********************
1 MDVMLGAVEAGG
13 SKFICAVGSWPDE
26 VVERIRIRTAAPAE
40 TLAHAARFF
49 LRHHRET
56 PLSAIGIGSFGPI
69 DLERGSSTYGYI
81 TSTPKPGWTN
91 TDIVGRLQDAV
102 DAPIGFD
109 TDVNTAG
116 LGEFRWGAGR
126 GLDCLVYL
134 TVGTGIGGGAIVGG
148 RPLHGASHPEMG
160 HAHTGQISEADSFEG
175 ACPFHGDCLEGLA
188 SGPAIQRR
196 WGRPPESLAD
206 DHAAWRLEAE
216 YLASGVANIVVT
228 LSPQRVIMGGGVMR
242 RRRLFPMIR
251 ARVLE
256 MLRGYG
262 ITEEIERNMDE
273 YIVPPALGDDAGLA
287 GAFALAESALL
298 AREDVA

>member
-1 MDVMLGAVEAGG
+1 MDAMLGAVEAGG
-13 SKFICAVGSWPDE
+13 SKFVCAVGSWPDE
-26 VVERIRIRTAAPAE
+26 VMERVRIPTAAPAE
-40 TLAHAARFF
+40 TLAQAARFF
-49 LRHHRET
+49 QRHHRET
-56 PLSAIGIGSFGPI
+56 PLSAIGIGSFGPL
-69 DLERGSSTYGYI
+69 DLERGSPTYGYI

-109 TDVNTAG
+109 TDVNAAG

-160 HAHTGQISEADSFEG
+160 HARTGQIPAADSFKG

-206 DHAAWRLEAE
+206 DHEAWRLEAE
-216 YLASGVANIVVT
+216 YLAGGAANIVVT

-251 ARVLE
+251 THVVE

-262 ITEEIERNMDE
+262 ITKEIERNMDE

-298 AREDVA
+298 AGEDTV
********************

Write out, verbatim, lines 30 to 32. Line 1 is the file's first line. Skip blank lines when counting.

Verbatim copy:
>member
-1 MDVMLGAVEAGG
+1 MDAMLGAVEAGG